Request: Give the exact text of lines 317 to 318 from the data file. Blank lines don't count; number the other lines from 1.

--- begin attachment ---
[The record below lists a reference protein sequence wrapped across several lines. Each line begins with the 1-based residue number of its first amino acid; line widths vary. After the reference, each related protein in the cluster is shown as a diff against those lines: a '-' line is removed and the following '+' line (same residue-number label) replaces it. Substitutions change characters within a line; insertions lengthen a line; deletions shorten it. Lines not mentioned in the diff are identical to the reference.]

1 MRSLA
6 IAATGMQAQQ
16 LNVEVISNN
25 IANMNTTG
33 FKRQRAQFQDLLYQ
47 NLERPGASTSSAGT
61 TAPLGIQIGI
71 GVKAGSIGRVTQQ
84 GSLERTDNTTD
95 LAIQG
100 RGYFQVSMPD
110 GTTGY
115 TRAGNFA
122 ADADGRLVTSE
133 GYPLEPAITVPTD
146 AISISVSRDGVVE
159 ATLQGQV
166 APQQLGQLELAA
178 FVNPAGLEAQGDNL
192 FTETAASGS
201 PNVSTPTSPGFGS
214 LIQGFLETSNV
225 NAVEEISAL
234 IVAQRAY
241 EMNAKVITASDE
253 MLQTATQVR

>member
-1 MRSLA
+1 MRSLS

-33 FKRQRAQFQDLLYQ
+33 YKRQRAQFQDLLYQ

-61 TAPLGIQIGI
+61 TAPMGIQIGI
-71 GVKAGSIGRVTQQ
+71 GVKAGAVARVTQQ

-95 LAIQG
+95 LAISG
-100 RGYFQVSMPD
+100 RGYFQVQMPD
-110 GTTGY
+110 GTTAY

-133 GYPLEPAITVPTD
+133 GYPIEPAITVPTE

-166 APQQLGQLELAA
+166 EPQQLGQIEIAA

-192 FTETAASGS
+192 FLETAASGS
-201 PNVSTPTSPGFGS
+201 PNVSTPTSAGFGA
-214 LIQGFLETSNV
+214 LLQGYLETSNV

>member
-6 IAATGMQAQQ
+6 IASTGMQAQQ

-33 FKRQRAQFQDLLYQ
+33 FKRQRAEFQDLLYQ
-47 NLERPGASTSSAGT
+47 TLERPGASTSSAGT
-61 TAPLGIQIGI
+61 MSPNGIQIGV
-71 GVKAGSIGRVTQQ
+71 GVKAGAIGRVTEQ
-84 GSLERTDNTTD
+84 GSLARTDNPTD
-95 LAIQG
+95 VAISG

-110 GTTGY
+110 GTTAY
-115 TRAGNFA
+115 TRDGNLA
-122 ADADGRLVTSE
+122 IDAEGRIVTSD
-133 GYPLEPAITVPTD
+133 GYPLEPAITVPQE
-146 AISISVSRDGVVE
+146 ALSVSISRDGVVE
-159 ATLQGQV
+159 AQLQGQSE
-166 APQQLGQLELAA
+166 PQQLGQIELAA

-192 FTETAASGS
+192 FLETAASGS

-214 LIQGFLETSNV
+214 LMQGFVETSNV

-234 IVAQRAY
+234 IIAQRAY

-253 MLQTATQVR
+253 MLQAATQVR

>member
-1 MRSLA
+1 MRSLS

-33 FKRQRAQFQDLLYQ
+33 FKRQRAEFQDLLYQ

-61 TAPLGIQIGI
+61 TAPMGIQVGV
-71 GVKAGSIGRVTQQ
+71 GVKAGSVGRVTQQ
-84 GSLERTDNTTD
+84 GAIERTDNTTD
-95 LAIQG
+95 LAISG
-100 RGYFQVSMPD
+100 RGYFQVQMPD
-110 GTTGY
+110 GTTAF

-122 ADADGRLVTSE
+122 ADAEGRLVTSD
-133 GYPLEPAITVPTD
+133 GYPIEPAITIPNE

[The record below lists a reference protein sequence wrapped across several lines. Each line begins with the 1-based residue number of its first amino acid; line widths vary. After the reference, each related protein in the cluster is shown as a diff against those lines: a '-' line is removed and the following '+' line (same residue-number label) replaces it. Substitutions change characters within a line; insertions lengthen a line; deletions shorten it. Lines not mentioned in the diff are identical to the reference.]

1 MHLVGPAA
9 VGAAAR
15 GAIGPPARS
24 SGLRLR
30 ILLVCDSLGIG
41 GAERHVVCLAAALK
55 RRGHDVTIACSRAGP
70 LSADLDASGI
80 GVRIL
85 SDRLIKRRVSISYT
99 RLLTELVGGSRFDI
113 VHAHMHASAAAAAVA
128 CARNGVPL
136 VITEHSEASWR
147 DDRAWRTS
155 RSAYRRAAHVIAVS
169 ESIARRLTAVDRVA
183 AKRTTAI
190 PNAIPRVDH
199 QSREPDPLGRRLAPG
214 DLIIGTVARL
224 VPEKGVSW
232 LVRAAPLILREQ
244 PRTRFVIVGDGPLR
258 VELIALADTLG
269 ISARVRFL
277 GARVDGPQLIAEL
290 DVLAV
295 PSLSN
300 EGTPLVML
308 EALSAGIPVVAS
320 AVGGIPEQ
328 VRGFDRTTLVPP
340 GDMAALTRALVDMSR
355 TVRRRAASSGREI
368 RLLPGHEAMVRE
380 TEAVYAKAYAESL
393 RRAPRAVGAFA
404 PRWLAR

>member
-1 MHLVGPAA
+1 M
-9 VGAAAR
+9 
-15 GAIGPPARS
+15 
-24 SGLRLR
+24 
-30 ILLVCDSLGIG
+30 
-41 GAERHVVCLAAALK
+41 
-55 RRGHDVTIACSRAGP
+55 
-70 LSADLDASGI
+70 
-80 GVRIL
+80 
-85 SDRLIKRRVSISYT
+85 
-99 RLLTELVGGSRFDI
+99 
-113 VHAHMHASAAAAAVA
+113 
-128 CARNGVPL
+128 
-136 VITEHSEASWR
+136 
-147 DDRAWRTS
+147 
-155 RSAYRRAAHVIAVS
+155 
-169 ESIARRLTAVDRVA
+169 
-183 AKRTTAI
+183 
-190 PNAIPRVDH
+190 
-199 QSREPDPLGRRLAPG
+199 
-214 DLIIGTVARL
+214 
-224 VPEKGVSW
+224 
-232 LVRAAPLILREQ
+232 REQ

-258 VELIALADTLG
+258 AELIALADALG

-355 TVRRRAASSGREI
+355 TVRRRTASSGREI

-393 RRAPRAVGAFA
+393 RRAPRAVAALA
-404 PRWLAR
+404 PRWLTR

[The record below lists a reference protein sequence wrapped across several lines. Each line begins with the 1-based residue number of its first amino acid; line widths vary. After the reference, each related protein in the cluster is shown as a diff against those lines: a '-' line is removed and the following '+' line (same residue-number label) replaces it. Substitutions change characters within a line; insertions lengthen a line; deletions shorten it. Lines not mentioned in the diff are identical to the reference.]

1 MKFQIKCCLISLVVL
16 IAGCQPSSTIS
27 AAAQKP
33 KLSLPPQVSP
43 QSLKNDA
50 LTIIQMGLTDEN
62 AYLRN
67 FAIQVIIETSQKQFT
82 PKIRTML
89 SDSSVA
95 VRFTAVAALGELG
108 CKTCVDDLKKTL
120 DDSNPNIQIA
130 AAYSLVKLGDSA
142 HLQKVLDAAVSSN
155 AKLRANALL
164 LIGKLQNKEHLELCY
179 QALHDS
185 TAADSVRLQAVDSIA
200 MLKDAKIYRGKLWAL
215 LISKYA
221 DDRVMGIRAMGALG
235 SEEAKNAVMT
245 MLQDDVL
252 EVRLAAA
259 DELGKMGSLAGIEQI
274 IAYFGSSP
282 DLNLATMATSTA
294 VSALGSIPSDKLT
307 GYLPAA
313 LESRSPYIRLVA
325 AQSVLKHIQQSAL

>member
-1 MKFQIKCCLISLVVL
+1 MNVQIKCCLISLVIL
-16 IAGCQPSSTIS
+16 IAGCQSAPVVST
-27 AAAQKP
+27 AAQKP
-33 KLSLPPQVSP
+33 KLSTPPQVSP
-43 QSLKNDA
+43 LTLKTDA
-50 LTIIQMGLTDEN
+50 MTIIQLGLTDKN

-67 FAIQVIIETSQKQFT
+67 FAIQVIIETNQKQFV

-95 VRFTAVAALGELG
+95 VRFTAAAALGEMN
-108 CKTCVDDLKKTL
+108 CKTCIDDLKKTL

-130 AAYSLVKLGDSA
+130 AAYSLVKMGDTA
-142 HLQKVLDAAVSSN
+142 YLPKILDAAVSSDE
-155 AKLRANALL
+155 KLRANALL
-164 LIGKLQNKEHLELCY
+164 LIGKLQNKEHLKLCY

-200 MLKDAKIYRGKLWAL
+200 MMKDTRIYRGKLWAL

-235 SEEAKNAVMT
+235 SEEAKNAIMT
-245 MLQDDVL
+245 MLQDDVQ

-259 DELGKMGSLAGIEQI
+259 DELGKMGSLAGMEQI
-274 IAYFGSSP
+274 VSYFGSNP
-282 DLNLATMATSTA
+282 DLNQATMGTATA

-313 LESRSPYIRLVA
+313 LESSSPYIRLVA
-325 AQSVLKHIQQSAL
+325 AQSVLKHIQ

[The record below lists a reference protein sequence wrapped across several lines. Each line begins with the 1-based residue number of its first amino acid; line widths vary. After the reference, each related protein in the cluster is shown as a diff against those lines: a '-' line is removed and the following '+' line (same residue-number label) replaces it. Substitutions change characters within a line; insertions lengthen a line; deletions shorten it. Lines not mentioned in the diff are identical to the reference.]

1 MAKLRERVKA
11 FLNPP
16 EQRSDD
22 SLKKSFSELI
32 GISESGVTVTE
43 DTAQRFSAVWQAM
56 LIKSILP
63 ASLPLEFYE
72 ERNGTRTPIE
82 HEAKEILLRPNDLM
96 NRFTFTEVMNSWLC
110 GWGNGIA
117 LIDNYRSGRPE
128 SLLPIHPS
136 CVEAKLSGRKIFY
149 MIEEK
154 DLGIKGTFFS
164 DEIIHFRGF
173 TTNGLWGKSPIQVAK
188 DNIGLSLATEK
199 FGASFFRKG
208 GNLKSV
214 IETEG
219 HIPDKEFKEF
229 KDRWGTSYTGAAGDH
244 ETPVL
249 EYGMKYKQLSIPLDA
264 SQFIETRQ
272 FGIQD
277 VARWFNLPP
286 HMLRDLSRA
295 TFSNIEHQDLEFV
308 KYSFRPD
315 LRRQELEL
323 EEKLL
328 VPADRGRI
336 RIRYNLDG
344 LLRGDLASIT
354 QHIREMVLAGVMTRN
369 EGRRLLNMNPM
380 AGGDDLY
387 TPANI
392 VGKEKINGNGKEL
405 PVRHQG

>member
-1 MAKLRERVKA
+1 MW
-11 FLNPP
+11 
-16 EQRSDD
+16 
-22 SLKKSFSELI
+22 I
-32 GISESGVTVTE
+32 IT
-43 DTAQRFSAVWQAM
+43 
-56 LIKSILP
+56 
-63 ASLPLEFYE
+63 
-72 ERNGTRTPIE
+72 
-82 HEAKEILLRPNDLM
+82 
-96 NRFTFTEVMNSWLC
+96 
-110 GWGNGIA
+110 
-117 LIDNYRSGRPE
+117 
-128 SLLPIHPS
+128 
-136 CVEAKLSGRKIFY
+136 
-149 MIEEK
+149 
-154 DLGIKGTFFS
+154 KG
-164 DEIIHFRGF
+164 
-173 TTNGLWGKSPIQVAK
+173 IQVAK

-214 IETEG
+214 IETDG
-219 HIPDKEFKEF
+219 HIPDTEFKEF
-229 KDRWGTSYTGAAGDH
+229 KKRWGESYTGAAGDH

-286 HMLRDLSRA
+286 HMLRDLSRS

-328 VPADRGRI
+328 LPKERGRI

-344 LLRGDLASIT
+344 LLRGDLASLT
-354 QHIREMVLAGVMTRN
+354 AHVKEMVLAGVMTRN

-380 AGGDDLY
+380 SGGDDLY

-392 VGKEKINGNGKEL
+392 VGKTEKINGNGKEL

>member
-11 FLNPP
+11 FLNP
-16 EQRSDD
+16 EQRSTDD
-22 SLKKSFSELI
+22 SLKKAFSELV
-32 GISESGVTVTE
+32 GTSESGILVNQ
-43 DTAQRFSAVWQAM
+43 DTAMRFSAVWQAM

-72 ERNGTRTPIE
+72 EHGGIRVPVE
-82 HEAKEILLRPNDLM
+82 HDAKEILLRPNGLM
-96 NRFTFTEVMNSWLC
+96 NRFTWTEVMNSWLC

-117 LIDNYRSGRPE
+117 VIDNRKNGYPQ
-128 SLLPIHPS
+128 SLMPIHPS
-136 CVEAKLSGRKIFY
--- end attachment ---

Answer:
323 EEKLL
328 VPADRGRI